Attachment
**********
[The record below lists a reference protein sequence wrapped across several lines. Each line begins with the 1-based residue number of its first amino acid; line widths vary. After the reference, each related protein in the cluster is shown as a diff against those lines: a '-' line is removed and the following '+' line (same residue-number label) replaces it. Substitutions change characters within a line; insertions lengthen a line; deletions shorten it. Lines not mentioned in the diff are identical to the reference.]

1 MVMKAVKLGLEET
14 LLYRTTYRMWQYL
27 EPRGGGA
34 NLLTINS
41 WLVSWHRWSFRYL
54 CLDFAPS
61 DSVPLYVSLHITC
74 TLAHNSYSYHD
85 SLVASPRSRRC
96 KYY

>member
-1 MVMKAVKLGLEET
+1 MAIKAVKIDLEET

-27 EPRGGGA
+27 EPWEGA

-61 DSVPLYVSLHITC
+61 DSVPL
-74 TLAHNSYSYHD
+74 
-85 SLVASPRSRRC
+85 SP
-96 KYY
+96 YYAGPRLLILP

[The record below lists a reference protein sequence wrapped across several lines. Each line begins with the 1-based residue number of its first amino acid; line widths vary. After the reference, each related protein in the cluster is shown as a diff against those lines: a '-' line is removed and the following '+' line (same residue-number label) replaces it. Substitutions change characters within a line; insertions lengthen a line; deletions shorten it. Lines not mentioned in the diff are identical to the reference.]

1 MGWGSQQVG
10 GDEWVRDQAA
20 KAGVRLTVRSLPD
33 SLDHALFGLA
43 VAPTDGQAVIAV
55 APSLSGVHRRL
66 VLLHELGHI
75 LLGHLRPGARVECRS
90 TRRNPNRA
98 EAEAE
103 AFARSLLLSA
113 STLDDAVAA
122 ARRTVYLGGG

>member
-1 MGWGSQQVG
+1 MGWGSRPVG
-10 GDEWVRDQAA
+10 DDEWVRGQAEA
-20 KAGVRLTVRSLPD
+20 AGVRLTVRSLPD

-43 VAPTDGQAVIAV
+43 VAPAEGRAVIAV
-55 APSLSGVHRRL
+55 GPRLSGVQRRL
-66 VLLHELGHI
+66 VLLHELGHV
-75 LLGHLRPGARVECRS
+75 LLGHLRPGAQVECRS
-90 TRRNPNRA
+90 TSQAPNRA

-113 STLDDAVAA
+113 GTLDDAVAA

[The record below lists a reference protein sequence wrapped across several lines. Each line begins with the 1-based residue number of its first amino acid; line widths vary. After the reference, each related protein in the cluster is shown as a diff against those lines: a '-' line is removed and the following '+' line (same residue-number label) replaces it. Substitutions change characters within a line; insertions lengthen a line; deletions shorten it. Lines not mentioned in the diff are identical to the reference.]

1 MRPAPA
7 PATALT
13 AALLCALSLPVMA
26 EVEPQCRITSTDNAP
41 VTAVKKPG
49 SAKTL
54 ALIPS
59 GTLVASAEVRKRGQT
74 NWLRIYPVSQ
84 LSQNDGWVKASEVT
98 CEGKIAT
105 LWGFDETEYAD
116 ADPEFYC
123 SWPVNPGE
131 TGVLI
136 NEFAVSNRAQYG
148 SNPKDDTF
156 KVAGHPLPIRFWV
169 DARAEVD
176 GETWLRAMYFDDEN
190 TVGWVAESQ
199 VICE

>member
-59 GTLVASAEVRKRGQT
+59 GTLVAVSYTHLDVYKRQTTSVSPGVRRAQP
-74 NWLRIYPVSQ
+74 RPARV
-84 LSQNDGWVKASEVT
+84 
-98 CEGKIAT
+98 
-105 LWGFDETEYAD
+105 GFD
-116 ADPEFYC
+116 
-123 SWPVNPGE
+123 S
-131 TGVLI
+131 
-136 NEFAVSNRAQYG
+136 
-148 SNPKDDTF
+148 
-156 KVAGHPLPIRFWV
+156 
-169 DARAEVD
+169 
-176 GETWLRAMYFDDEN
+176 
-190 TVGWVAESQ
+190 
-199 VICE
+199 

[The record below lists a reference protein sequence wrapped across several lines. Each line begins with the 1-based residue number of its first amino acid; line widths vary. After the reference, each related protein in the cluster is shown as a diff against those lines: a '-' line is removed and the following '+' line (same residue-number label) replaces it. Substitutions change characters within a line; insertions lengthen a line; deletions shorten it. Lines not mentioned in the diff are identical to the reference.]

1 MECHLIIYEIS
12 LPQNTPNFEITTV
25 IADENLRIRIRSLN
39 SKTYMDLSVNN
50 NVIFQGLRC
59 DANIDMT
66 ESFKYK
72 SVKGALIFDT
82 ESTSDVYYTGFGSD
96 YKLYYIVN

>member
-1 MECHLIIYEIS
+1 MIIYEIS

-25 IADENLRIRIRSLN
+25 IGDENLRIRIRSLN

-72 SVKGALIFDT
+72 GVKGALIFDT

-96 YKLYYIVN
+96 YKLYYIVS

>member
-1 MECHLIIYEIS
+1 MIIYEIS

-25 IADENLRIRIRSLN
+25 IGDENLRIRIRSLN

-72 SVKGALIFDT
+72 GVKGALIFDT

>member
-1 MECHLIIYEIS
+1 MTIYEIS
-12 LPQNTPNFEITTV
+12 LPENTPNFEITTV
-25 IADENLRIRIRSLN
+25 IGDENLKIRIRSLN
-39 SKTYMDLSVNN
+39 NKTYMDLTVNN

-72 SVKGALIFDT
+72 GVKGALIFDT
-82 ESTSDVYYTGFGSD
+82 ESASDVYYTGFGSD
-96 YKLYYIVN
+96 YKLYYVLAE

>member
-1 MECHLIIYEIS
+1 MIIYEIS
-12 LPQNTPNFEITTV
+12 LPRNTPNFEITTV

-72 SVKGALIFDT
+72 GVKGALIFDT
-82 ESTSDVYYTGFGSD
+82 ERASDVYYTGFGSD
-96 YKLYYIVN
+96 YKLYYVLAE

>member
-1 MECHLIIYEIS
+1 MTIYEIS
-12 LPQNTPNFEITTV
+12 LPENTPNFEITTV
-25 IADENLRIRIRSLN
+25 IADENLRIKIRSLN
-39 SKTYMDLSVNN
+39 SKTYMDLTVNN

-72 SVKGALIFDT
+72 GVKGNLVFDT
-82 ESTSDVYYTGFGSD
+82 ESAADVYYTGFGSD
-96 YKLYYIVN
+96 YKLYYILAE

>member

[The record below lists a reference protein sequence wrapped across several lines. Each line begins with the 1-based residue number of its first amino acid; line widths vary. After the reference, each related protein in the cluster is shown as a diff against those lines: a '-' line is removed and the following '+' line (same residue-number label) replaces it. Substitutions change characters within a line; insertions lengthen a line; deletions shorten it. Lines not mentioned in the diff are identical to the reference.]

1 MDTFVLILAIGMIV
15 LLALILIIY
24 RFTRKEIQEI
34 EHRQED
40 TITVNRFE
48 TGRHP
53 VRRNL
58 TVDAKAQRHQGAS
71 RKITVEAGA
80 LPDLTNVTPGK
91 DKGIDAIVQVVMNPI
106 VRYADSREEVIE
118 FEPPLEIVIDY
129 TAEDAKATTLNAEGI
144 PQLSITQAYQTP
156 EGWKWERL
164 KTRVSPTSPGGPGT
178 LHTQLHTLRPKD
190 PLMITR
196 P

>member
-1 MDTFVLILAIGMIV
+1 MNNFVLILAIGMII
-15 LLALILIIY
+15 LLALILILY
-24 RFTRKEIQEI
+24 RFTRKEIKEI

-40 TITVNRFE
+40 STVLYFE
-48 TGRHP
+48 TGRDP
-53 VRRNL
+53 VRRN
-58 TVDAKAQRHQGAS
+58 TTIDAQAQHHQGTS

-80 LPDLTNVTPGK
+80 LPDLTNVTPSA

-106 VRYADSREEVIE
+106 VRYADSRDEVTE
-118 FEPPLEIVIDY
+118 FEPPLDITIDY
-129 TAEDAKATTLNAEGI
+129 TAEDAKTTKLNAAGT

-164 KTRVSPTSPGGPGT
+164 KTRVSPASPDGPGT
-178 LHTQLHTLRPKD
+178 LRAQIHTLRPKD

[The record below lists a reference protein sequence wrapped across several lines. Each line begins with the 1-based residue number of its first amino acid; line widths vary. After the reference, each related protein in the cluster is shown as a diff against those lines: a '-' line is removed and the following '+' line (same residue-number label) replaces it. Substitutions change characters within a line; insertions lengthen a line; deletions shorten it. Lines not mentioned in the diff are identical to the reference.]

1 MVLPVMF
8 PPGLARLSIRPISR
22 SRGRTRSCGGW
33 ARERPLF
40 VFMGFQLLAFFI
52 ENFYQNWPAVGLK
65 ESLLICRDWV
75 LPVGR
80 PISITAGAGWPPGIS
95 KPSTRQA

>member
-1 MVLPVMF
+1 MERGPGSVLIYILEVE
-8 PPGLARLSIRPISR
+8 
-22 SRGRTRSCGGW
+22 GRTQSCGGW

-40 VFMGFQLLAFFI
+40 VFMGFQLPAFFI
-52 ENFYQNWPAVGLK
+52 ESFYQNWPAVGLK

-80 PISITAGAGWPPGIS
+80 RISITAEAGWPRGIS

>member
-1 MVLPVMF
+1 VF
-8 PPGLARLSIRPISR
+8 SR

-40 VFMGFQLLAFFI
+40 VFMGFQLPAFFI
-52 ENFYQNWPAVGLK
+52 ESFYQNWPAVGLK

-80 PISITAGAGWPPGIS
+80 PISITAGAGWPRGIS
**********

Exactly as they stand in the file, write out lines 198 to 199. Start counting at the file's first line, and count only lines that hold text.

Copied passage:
164 KTRVSPTSPGGPGT
178 LHTQLHTLRPKD